So it’s the Spring of 2002 and I’m sitting in my office as a VP/GM in the Raytheon Services Company, and I have a couple of minutes to kill before getting to do a performance appraisal with my very favorite person on the team. Not wanting to get wrapped up in anything, I reach under my desk and pull out a random file from a box that is still there from my last “corporate office move”. I look in the file and am reminded of that big-deal 1999 project – the charts and detailed data – vivid images of the long nights with a team in a Maryland conference room, the red-eye flights, the huge presentations and gigantic decisions. But then I realize, not only is this stuff no longer applicable after three years, it is as if it never existed – there is simply no meaning any more. At that moment, I realized that I had to find a way for my work to make more sense and be more meaningful – I just didn’t want to waste my life. It wasn’t long before I quit my job and stepped off the cliff into what seemed like an uncertain world – however, nothing I have done since has ever felt meaningless again.

Now I am never asked to do anything that is not directly related to either the success of my clients or to building the community of relationships that continues to enable my business to grow. I believe that all of us seek the same path to a place where reason and sensibility drive our every choice.

With two amazing daughters deeply involved in the University social sciences world, the study of ideas is always present around our family. Over the recent year end holidays, I had the chance to be reminded of the pursuit of reason from three very disparate sources, all as a result of the influence of my daughters. I read three very different books, from three completely different political perspectives, but each that seemed to be asking the same questions about the pursuit of the reasonable and the sensible.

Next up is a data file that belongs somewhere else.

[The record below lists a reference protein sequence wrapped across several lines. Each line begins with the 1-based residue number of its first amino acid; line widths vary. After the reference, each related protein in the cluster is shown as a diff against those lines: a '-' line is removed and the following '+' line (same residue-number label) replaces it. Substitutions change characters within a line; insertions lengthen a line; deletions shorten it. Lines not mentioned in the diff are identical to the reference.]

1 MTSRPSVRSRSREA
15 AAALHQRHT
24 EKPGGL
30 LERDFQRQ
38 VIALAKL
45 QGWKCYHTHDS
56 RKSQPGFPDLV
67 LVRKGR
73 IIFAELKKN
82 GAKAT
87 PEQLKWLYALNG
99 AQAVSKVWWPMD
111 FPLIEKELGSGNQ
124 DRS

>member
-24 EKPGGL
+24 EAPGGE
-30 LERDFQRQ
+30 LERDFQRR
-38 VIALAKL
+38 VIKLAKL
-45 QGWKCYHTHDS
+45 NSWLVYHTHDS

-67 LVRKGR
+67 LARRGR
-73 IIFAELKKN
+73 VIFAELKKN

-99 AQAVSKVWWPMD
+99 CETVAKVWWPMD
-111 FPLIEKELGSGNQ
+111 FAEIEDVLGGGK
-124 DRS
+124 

Since I had been fascinated with the “Distopia” classics 1984 by George Orwell and Brave New World by Aldous Huxley, my History-teacher daughter Katie encouraged me to read an early book that touched on the opposite idea – Utopia by Sir Thomas More. Written in 1516 about a mythical island world, the book seemed to pose questions about what the nobleman-author believed to be senseless and illogical about England under Henry VIII.

Next, as a Christmas present (only in my family I suppose) from my Political Science-student daughter Lisa, I read Ayn Rand’s 1957 book Atlas Shrugged that posed questions about the control of society on the reasoned judgments of the individual. It offered a “we’ll just take our marbles and go home” approach to curing what the author viewed as illogical and senseless about our society. It offered a very different vantage point, but was still an argument about reason.

And then again as a Christmas present it was Al Gore’s 2007 book The Assault on Reason as it takes aim on what he perceives as the disappearance of thinking and dialogue in our society. He bemoans the power of the 30-second TV spot, and poses questions hoping for more decision-making sense to be made. This was a third very different point of view, but still at its core about the same subject – reason.

From these three disparate examples it seemed glaringly apparent to me that the pursuit of reason is a fundamental objective of a thinking being. When I remember the empty feeling of looking through that file and realizing the wasted time and energy that it represented, it reminded me to make sure reason stays out in front of how I choose to use the ever-squeezed time I have available.

I’ll bet if you look around your life you might also find some pointlessness that you can shed, some stupid things that steal moments of your life. Sadly, when we waste precious time, we don’t get it back. Maybe our world doesn’t always insist that things make sense, but not to worry, we can expect more of ourselves.

Thanks for sharing time with me and I welcome your thoughts and feedback.